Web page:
Egg yolk can be used to make liqueurs such as eggnog. Egg yolk is used to extract egg oil which has various cosmetic and medicinal uses; the yolk makes up about 33% of the liquid weight of the egg. The yolk of one large egg (56.7 g total, 17.6 g yolk. All of the fat-soluble vitamins are found in the egg yolk. Egg yolk is one of the few foods containing vitamin D; the composition of the most prevalent fatty acids in egg yolk is: Unsaturated fatty acids: Oleic acid, 47% Linoleic acid, 16% Palmitoleic acid, 5% Linolenic acid, 2% Saturated fatty acids: Palmitic acid, 23% Stearic acid, 4% Myristic acid, 1%Egg yolk is a source of lecithin, as well as egg oil, for cosmetic and pharmaceutical applications. Based on weight, egg yolk contains about 9% lecithin; the yellow color is due to lutein and zeaxanthin, which are yellow or orange carotenoids known as xanthophylls. The different yolk's proteins have distinct roles. Phosvitins are important in sequestering calcium and other cations for the developing embryo.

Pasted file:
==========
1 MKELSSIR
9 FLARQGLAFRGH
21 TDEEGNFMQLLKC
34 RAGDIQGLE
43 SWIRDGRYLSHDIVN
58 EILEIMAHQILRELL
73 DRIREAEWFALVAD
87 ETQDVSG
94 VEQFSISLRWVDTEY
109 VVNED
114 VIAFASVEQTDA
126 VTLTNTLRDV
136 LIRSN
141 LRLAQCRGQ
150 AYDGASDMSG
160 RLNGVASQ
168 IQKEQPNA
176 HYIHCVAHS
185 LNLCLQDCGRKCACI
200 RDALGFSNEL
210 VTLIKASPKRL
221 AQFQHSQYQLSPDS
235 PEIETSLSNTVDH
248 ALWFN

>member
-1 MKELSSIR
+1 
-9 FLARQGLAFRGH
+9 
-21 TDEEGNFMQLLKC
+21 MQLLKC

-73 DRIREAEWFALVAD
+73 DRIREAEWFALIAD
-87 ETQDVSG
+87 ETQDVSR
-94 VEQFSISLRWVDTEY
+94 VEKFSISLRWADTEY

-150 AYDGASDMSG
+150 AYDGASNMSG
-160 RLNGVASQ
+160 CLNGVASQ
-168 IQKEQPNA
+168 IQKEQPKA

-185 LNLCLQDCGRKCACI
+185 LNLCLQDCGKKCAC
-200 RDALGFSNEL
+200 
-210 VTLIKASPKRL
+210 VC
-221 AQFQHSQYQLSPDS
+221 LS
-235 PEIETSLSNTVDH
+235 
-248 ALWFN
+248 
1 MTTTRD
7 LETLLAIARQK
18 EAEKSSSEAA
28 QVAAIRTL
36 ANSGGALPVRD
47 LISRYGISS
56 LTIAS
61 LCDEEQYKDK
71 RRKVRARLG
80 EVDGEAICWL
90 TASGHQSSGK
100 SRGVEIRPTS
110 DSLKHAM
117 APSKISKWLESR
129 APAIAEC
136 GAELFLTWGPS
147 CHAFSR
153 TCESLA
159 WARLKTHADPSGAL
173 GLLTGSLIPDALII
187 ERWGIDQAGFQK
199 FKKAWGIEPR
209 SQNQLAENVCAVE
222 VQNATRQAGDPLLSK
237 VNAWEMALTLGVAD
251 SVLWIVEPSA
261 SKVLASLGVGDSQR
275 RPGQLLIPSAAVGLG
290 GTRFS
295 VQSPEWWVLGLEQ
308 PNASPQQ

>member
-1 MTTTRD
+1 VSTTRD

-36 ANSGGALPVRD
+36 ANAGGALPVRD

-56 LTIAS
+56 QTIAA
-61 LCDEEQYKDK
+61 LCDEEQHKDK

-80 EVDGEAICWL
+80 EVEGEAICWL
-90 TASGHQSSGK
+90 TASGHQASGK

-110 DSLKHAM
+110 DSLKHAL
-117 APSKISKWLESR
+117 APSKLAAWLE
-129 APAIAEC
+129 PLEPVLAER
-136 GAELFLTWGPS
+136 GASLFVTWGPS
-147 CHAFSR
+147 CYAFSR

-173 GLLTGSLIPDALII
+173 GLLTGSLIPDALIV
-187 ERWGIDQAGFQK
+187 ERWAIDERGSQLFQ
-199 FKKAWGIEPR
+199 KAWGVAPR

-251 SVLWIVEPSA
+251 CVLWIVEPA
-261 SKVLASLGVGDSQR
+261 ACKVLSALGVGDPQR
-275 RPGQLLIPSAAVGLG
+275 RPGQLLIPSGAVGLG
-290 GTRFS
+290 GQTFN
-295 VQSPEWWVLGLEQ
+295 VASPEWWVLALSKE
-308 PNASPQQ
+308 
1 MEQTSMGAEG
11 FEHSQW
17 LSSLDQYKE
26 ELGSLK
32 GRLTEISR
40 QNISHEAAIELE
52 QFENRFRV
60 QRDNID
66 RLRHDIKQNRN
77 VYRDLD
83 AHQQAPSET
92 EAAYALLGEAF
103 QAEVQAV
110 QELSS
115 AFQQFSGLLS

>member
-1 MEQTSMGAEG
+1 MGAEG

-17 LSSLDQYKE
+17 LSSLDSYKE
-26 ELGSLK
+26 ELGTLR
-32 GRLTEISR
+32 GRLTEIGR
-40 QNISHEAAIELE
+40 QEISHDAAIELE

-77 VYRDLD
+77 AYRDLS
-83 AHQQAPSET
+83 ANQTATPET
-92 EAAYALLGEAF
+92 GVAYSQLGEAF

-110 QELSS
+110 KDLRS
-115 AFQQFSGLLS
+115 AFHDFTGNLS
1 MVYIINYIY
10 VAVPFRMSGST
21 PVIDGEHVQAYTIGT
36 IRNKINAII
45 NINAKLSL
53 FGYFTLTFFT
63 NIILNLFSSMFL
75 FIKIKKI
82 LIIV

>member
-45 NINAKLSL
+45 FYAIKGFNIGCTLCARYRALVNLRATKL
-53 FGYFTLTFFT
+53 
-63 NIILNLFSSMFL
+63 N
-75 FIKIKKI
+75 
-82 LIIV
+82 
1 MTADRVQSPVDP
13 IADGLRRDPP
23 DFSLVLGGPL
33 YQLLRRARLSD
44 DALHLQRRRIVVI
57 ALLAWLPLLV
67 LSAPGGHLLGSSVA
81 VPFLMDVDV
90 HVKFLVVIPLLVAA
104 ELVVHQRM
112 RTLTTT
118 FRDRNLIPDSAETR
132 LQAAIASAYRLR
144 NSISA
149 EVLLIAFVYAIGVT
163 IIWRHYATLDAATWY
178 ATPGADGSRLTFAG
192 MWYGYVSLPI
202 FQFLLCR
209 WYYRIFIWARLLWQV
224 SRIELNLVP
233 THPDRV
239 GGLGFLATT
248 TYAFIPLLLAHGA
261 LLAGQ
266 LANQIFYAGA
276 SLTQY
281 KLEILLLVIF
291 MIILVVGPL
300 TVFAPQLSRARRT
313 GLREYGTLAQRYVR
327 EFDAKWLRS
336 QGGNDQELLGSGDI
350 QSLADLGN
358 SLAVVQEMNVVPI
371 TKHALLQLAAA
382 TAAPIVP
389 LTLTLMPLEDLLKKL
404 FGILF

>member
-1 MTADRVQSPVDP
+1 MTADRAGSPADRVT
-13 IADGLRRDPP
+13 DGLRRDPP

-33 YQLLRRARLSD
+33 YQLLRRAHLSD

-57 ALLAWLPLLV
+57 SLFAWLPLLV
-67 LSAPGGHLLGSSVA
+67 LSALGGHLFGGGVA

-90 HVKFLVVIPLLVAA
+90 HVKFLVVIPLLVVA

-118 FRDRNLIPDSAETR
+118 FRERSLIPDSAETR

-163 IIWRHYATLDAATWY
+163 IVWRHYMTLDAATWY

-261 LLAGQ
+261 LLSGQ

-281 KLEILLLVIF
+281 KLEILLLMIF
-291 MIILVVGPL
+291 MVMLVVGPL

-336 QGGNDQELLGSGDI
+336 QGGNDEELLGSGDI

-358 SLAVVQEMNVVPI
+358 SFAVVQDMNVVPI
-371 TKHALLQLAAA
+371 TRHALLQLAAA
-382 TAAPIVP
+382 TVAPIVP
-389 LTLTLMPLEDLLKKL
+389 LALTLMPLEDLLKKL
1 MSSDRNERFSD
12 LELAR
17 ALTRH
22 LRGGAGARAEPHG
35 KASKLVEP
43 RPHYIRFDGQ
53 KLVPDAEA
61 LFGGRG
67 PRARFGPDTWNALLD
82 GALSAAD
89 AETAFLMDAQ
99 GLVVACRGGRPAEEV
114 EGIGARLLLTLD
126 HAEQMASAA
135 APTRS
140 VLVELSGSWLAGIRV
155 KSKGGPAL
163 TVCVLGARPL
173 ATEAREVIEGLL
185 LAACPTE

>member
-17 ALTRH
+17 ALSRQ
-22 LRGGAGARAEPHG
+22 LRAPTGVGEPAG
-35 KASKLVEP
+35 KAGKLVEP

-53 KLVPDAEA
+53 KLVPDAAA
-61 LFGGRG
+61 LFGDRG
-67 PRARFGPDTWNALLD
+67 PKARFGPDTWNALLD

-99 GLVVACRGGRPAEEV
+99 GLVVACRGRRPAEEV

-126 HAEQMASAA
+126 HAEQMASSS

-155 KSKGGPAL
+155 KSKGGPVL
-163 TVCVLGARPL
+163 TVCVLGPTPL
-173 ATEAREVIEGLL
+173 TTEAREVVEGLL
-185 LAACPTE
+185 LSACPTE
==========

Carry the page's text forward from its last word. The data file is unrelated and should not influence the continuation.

Phosvitins are one of the most phosphorylated proteins in nature. Lipovitellins are involved in lipid and metal storage, contain a heterogeneous mixture of about 16% noncovalently bound lipid, most being phospholipid. Lipovitellin-1 contains two chains, LV1N and LV1C. Yolks hold more than 90% of the calcium, phosphorus, thiamine, vitamin B6, vitamin B12, pantothenic acid of the egg. In addition, yolks cover all of the fat-soluble vitamins: A, D, E, K in the egg, as well as all of the essential fatty acids. A single yolk from a large egg contains 22 mg of calcium, 66 mg of phosphorus, 9.5 micrograms of selenium, 19 mg of potassium, according to the USDA. Double-yolk eggs occur when ovulation occurs too or when one yolk becomes joined with another yolk; these eggs may be the result of a young hen's reproductive cyc